According to a new report by the Council on Tall Buildings and Urban Habitat (CTBUH), 126 buildings of 200 m (656 ft) height or greater were completed this year, including 26 ‘supertall’ buildings at least 300 m (984 ft) tall.
The total number of supertall buildings worldwide is now 170. The 530-m (1739-ft) Skidmore, Owings & Merrill LLP (SOM)-designed Tianjin CTF Finance Centre in Tianjin, China, was the tallest building completed this year.
Overall, the number of completed buildings of at least 200 m in 2019 declined by 13.7 percent (there were 146 in 2018). This is the first year in which the overall completion figure declined since the 2010 to 2011 gap, which was attributed to project cancellations during the 2008 recession. Due to the long lead times inherent to skyscraper construction, many of the projects completing this year were conceived and initiated five or more years ago, and thus reflect the development circumstances of a half-decade prior.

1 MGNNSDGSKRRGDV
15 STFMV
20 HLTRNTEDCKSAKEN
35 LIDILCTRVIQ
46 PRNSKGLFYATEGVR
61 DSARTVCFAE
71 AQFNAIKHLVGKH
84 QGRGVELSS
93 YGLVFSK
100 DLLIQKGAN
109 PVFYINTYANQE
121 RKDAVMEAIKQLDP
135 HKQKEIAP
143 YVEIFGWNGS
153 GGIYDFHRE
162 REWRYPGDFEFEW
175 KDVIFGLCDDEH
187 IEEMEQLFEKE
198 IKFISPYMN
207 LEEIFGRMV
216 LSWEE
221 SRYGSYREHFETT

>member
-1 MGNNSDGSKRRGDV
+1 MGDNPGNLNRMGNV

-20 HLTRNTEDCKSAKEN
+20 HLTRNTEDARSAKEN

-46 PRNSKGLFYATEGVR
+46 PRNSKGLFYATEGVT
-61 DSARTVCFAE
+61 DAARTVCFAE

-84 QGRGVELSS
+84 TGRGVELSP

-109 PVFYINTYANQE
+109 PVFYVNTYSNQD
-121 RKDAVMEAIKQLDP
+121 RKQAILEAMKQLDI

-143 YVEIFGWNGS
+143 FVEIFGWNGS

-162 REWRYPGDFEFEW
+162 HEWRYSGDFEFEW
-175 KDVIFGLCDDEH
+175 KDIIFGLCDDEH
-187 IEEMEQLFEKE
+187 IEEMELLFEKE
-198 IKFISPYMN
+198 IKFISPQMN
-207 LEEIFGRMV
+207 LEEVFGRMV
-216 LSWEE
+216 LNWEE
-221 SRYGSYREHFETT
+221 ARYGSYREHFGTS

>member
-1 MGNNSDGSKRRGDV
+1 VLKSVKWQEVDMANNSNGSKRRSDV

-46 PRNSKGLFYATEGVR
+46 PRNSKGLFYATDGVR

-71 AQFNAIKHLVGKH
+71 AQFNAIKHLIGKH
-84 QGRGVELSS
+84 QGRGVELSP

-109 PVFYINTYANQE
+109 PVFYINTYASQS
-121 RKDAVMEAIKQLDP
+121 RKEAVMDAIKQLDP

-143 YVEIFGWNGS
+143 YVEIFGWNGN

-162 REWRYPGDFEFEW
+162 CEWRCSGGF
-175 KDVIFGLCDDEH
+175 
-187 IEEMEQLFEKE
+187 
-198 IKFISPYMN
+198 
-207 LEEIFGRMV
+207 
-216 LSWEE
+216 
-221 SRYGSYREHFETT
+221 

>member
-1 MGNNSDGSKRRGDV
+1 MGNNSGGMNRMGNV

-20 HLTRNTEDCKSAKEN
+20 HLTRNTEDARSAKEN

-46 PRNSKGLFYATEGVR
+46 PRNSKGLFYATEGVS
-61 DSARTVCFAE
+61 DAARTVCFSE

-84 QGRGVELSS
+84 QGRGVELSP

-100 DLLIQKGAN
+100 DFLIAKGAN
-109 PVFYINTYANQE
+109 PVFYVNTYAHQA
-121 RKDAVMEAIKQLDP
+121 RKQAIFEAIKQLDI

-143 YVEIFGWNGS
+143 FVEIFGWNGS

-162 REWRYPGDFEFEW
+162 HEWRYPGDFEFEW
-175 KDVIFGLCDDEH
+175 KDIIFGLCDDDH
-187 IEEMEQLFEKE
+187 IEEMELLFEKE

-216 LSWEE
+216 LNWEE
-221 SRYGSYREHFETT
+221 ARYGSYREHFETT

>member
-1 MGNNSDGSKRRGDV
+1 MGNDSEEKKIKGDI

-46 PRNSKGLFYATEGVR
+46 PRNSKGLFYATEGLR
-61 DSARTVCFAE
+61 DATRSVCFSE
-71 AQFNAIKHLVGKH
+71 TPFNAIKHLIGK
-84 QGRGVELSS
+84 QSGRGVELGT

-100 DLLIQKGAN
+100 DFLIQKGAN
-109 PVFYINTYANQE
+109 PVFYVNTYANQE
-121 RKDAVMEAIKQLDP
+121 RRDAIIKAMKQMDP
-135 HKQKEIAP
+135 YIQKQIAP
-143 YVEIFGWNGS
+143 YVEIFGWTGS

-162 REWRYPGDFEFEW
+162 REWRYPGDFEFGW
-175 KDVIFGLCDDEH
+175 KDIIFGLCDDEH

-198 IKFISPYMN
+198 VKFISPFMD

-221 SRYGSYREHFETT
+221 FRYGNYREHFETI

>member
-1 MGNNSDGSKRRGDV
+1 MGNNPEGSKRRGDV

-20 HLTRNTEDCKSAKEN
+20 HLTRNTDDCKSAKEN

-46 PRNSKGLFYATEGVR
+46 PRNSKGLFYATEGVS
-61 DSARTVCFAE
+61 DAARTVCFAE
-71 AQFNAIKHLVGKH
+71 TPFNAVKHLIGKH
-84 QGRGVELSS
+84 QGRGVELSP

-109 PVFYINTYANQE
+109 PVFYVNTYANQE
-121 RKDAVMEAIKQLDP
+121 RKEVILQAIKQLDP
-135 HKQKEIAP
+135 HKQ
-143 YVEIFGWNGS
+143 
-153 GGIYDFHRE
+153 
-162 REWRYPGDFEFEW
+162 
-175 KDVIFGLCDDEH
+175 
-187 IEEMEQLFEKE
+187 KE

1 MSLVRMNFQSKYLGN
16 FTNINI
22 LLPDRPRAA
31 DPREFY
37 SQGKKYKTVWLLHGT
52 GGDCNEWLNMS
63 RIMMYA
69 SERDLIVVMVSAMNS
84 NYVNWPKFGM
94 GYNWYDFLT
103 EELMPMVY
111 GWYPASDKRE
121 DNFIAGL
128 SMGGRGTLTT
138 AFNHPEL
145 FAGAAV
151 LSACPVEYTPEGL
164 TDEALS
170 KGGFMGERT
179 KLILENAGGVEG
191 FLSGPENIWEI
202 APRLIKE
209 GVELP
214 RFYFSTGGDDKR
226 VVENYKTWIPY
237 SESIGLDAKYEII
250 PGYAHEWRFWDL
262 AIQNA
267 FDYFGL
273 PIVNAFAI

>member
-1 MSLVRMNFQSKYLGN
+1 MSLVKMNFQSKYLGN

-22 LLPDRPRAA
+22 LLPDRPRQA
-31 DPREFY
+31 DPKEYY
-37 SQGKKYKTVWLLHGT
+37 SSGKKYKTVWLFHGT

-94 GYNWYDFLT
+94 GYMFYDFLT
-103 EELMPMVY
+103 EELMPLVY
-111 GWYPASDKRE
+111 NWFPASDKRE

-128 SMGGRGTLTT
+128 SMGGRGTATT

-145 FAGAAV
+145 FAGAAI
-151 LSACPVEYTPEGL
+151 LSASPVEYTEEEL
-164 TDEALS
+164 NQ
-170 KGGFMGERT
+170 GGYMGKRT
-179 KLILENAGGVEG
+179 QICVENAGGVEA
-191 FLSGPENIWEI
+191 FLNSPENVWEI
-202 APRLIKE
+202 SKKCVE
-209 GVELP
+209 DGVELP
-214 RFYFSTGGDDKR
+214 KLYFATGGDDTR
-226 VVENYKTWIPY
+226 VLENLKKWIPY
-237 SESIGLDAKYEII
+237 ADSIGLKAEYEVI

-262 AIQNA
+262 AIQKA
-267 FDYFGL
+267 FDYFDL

However, 2019 was a significant year for some areas that did not already have an abundance of tall buildings, and in some cases, had never been on the 200-m-plus list before.
The African continent and the nation of Algeria got a new tallest building: the Great Mosque of Algiers (265 m [869 ft]), and on the opposite end of Africa, the Leonardo (227 m [745 ft]) in Johannesburg, South Africa, became that nation’s new tallest building, and the second-tallest building on the continent.
Europe also gained a new tallest building—the Lakhta Center (462 m [1516 ft]) in St. Petersburg, Russia, and Brazil completed the Infinity Coast Tower (235 m [771 m]), which is the country’s first building to exceed 200 m, despite being a nation of many tall buildings.